Summer Selah: Grace Green Card

Ross Lester | July 14, 2021 Christian Living Faith, Rest, Sabbath, Spiritual, Summer Selah Series

Summer ought to be a season when we’re able to rest well—a time we can spend with the Lord and His goodness. But, oftentimes, we actually fall out of healthy spiritual habits and end up trying to rest from the Lord instead of resting in Him.

That’s why we’ve created the Summer Selah Series. Over 40 days, we’ll be sharing daily devotions during a season where you may not feel very devoted.

Based on excerpts from his book Selah: Devotions From The Psalms For Those Who Struggle With Devotion, Ross Lester, our Pastor of Preaching and West Congregation Pastor, will provide readings from select Psalms, a brief devotional reflection, and some prayer points for each of the 40 days.

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Reading

Take some time to read Psalm 87. Then, come back and read the following verses again.

“Among those who know me I mention Rahab and Babylon;
behold, Philistia and Tyre, with Cush—
‘This one was born there,’ they say.
And of Zion it shall be said,
‘This one and that one were born in her’;
for the Most High himself will establish her.” (Psalm 87:4-5 ESV)

Reflection

A few years ago, my family moved from South Africa to the U.S. You can’t just do that. You have to have the proper permissions and paperwork. It costs tens of thousands of dollars, countless hours of administrative work, and the willingness to be vaccinated within an inch of your life against every known ailment that has ever threatened humanity. We had to go through this process for myself, for my wife, and for my daughter but my son was exempt. Why? Well, he was born in the U.S.A. (cue Spingsteen) and is therefore a U.S. citizen, which is a status that brings certain privileges along with it.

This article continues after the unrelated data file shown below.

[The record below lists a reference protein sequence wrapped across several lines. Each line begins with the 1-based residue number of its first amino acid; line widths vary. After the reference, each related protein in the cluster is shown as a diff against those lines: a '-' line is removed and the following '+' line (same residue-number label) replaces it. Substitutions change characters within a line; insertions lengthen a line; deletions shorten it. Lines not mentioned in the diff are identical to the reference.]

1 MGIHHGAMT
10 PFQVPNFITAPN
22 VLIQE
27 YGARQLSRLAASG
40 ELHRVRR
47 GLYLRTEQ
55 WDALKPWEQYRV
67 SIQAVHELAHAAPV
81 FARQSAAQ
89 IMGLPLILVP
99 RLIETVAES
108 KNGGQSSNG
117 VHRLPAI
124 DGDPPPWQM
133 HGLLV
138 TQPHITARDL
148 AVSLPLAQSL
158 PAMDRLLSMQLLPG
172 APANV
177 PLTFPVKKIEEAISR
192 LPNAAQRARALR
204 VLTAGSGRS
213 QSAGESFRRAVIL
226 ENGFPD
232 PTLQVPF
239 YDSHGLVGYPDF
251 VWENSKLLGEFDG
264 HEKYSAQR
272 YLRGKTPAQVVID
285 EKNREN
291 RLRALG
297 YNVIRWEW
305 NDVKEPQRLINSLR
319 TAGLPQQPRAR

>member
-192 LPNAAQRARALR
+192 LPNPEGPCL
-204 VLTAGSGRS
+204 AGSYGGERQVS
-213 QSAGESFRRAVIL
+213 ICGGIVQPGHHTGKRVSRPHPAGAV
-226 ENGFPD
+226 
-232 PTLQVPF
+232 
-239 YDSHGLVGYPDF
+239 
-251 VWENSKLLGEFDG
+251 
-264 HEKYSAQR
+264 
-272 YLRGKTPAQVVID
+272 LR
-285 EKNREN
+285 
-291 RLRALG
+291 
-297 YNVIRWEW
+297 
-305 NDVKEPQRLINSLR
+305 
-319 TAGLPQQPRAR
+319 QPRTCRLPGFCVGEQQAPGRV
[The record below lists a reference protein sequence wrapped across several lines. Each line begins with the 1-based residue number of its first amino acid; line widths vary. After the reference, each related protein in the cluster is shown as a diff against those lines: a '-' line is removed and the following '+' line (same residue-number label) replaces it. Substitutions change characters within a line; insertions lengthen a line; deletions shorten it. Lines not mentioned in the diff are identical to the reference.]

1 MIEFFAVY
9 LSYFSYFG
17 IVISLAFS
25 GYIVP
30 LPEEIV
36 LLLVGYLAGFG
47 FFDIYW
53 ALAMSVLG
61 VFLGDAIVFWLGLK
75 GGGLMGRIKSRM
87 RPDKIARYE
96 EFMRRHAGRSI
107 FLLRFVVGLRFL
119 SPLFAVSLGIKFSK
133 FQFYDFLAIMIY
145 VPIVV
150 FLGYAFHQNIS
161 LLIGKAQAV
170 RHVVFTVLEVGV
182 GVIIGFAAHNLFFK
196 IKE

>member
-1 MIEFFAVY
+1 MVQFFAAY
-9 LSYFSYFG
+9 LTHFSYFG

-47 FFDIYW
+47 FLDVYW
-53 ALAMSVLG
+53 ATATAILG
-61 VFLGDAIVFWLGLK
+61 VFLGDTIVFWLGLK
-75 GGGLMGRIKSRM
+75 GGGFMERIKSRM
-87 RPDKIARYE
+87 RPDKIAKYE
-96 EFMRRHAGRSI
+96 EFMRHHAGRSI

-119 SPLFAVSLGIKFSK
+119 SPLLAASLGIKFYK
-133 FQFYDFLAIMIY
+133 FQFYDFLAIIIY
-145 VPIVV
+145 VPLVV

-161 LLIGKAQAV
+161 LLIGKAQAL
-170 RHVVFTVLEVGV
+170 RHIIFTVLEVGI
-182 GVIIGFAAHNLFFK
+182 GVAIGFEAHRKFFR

Psalm 87 speaks of the divine privileges bestowed upon those born in Zion, God’s own city—their tremendous birthrights. These birthrights were way better than carrying a US passport. They were the guarantee of the full rights as sons and daughters of the King. They were diplomatic immunity and trust fund cash all rolled into one. The Psalm then goes on to say something remarkable though, something that must have annoyed anyone who had a Jerusalem passport. It says,

“Among those who know me I mention Rahab and Babylon;
behold, Philistia and Tyre, with Cush—
‘This one was born there,’ they say.”

These were cities that were seen as wicked and abhorrent, yet God says that, in His grace, there would be a day when people from those cities would be given the full birthrights of those from Zion. God held a green card lottery through salvation, and we are all recipients of new passports as a result.

The point of all of this is simple. It doesn’t really matter where you are coming from, what matters is where God says you are going. Your past restrictions, because of your sin, don’t have to eliminate you from your inheritance as a son or daughter and your citizenship in the new Jerusalem.

Just think of it, in the great passport and customs line in the sky, all of us who are in Christ can expect the warm greeting, “This one was born in Zion. Welcome home.”

Prayer

Father God, Your grace is just so marvelous. Thanks for making me, a foreigner and alien, into a citizen of Your great kingdom. Help me to start to represent that kingdom well.


Ross Lester, Selah: Devotions From The Psalms For Those Who Struggle With Devotion (Magnolia, Texas: Lucid Books, 2017)